If anyone has a real interest in the Charge of the Light Brigade and battle of Balaclava and has not done so, I cannot recommend more strongly that they read Cecil Woodham Smith's book The Reason Why just prior to viewing this movie for the first time. As a stand alone historical drama in it's own right, it is fine enough but with the benefit of perspective from familiarity of the subject matter upon which this movie is based, I trust you will find as I do that this movie is in fact a seminal work and the last cinematographic word on the matter.

Only one niggling and inexplicable technical flaw remains in the consistent cherry coloured breeches worn across all regiments in the Light Brigade - not just the 11th. In spite of this minor curiosity, this is a rare and intelligent movie which treats it's audience accordingly. It has for several decades remained in my personal top ten favourite movies of all time. The good news is that it is also readily available and has been in constant release on DVD for some years.

Monday, January 23, 2012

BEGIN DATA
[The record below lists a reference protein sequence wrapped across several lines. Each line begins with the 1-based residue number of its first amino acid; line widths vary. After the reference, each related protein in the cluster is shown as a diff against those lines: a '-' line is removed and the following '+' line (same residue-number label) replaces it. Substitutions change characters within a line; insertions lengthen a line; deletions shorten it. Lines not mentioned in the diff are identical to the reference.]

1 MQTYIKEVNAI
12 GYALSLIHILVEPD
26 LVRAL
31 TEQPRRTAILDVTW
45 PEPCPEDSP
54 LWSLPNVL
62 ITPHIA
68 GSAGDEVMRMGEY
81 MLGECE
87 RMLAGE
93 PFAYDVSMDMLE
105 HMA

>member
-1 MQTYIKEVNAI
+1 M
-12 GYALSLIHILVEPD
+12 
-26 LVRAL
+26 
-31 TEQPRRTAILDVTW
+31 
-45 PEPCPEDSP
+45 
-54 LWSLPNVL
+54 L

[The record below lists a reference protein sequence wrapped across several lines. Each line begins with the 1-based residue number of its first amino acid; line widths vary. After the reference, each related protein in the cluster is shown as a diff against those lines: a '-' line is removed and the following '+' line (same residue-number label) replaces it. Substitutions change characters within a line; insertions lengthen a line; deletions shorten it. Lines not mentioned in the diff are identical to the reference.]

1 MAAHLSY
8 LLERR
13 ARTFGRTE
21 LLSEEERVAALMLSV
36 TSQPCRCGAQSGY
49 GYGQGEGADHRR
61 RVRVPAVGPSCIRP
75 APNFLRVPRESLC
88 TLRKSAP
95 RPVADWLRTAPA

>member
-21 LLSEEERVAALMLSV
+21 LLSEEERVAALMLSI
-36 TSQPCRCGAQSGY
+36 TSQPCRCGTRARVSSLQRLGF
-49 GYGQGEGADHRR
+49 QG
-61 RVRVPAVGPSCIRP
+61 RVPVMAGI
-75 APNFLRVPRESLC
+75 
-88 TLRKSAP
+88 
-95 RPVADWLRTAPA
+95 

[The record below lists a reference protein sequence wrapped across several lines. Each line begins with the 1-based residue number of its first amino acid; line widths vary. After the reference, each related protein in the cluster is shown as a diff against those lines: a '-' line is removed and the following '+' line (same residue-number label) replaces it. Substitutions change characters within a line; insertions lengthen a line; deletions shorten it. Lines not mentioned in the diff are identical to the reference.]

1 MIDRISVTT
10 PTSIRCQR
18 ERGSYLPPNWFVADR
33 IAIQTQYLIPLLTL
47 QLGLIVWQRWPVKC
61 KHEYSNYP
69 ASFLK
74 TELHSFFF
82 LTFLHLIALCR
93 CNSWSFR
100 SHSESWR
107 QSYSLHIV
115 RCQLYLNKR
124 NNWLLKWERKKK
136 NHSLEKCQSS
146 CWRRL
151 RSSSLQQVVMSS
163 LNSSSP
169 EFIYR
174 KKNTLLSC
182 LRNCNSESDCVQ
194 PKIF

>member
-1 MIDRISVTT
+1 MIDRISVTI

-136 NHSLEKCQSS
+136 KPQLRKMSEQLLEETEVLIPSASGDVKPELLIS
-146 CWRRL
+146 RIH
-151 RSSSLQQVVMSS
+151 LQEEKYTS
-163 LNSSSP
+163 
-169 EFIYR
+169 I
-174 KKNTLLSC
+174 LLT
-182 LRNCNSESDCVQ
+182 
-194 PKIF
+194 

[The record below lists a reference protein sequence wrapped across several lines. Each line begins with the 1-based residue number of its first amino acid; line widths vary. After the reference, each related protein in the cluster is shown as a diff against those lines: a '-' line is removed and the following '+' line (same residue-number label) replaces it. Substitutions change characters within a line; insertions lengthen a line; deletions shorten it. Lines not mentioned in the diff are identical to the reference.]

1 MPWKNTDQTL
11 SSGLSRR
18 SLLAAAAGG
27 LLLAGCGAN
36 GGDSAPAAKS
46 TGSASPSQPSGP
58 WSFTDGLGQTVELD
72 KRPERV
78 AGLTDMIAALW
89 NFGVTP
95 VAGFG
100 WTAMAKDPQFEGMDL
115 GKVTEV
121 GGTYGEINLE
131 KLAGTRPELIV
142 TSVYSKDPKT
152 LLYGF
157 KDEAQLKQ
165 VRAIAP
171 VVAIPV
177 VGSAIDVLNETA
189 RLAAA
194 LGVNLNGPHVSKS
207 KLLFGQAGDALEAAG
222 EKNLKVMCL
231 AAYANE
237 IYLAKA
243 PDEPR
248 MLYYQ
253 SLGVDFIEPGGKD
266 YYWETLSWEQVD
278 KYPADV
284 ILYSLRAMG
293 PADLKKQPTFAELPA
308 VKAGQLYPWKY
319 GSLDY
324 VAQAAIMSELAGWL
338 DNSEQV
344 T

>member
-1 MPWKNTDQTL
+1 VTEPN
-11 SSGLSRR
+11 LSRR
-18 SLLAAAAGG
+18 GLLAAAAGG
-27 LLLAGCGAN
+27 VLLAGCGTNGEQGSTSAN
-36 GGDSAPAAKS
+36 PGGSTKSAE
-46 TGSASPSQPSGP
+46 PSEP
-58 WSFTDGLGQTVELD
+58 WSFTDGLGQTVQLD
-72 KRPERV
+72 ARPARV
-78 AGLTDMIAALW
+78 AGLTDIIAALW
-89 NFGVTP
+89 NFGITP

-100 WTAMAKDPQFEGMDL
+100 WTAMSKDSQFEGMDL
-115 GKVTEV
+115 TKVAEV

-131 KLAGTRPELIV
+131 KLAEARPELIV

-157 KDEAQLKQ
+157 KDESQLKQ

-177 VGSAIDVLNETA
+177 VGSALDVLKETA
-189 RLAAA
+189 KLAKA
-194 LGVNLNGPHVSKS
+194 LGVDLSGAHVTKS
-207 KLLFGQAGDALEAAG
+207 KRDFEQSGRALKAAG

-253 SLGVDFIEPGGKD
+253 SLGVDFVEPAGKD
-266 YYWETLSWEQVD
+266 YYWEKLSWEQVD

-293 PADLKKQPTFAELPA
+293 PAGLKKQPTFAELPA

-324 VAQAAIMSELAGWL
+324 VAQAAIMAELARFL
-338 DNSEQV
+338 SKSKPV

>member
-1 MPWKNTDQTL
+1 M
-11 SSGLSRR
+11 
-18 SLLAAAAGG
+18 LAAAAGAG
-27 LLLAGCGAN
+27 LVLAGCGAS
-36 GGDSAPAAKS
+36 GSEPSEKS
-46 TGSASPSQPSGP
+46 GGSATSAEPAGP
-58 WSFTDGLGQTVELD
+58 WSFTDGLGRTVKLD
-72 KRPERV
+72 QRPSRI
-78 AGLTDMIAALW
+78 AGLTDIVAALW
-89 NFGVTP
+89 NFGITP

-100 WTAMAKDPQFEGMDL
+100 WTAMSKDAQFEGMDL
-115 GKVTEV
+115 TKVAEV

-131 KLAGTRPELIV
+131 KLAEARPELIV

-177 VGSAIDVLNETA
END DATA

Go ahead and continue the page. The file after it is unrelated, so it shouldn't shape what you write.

Transfers of My Youth

Now this posting is all about my youth and many readers may have similarly experienced the wonder of historical or military Letraset Action Transfers. You don't see their like anymore but from the age of six, in early seventies England, I and my brother just couldn't get enough of these booklets. The images throughout this posting are from the Patterson Blick Instant Picture Book #9 "Charge of the Light Brigade: An Instant Picture Book" first published in 1966.

Before continuing I'd like to acknowledge the efforts of Tom Vinelott and his colleagues from SPLAT (Society for the Preservation of Letraset Action Transfers) whose efforts in recording this printing phenomena of the recent past can be seen on the website to which I have attached a link from this blog. Anyone caring to visit the site will see all of the Patterson Bink series and many more competing action transfer publications. It is quite the anthology and I am deeply grateful for his efforts in reacquainting me with images and memories lost.

Letraset Action Transfers, for those of you who missed out, were an extension by inventor Dai Davies of rub-down letter transfers. Pre-printed images fixed to the underside of a clear sheet could be placed over the desired point in a printed battle scene and then transferred to it by applying pressure through rubbing or scribbling over it - preferably with a slightly blunt pencil. In doing so, you could design your own images of famous battles within the limitations of the designs provided. I had many such transfer books and I believe over three years I had accumulated as many copies of Charge of the Light Brigade.